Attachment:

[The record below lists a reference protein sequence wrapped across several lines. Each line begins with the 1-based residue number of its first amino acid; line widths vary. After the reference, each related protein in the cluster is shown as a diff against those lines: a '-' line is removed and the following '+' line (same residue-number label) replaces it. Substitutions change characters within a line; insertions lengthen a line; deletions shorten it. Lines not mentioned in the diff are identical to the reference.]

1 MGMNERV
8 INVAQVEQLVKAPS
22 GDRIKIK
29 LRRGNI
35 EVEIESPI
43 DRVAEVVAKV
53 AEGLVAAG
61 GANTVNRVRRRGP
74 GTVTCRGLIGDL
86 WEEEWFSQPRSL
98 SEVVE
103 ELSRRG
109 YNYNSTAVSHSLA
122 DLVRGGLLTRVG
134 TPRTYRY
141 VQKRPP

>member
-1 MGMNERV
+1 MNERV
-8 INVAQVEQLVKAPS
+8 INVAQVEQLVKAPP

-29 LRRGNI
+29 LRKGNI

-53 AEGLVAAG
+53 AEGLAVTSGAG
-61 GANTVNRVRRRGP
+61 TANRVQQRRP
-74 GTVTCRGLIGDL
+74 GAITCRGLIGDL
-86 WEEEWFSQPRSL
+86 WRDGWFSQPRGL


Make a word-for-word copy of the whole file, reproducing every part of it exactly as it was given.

[The record below lists a reference protein sequence wrapped across several lines. Each line begins with the 1-based residue number of its first amino acid; line widths vary. After the reference, each related protein in the cluster is shown as a diff against those lines: a '-' line is removed and the following '+' line (same residue-number label) replaces it. Substitutions change characters within a line; insertions lengthen a line; deletions shorten it. Lines not mentioned in the diff are identical to the reference.]

1 MGMNERV
8 INVAQVEQLVKAPS
22 GDRIKIK
29 LRRGNI
35 EVEIESPI
43 DRVAEVVAKV
53 AEGLVAAG
61 GANTVNRVRRRGP
74 GTVTCRGLIGDL
86 WEEEWFSQPRSL
98 SEVVE
103 ELSRRG
109 YNYNSTAVSHSLA
122 DLVRGGLLTRVG
134 TPRTYRY
141 VQKRPP

>member
-1 MGMNERV
+1 MNERV
-8 INVAQVEQLVKAPS
+8 INVAQVEQLVKAPP

-29 LRRGNI
+29 LRKGNI

-53 AEGLVAAG
+53 AEGLAVTSGAG
-61 GANTVNRVRRRGP
+61 TANRVQQRRP
-74 GTVTCRGLIGDL
+74 GAITCRGLIGDL
-86 WEEEWFSQPRSL
+86 WRDGWFSQPRGL